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Sunday State News Briefs: Buring police car nearly sets Mt. Horeb police station on fire

MT. HOREB - For a while early Saturday morning it looked like a burning police squad car could set fire to Mount Horeb's police station.

Just after 4 a.m., police radioed for help when they spotted a police car which was fully involved. Police told the 9-1-1 dispatcher they were concerned rifle rounds in the squad car could explode in the flames. It took Mount Horeb fire crews less than 20 minutes to put out the fire and no injuries were reports. An outside wall on the police station was damaged by smoke and flames. That building is located at 222 East Front Street in Mount Horeb.


Researchers at the University of Wisconsin-Whitewater say cranberries have a fiscal impact on the state of more than 388 million dollars, producing in excess of 3,800 full-time jobs. The cranberry impact on the Wisconsin economy is growing because prices have doubled over the last year. The Fiscal and Economics Research Center at the school examined major cranberry growing and processing operations in seven counties. Wisconsin leads the nation in cranberry production with an annual output of 46 percent of the total market. As big as that sounds, researchers say their work shows the industry's impact on the state is even greater than was believed.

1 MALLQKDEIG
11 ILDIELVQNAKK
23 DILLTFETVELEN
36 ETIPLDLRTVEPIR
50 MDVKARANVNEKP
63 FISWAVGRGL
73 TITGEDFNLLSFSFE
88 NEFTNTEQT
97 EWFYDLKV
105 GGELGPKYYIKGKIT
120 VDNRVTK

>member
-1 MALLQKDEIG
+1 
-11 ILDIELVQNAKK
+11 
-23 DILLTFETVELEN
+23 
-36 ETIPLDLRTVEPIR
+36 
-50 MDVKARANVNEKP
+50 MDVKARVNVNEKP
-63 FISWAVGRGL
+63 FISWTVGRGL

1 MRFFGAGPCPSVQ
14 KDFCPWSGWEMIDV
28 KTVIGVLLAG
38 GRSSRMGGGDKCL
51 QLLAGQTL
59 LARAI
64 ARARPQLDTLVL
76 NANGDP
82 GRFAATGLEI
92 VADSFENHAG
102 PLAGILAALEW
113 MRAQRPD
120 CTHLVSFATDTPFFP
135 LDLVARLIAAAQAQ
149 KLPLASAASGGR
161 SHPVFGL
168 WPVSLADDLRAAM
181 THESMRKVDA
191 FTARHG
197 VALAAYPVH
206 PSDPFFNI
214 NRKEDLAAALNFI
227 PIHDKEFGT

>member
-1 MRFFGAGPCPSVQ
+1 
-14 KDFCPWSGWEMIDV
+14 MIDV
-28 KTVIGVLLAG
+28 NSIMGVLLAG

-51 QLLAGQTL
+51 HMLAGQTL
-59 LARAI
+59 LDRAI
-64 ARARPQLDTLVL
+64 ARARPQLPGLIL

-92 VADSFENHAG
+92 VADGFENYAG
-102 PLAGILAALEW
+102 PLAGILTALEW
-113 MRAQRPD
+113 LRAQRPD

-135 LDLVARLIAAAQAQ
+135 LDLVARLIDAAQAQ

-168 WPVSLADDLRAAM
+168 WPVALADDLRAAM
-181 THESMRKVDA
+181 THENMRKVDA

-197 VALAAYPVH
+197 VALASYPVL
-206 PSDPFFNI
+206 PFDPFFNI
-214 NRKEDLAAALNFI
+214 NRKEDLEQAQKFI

Three times in less than three hours a Verona woman caused car crashes, causing minor injuries to one person. The 21-year old has been cited for causing injury by driving while intoxicated. Deputies in Dane and Green counties say the woman has acknowledged she was responsible for all three of the accident. The woman is accused of sideswiping one then, knocking off its side-view mirror. In a second accident she allegedly crossed into oncoming traffic and hit a second vehicle, causing minor injuries to one person. In the third accident, the woman allegedly ran into a ditch, but she left before deputies arrived on the scene.


Fond du Lac County prosecutors could file more than 220 charges against a man who had nearly 70 dogs removed from his property this year. Those charges would include mistreatment of animals and failure to provide food and water. Authorities visiting the location last May were looking for a stray calf which had been reported as wandering in the area. When deputies visited the dog breeding and hobby farm in Van Dyne, they found some dead animals and dozens of others starving. Sixty-eight Siberian huskies were seized. Three of the dogs had to be put down. Almost all of the remaining dogs have since been adopted through the Fond du Lac Humane Society.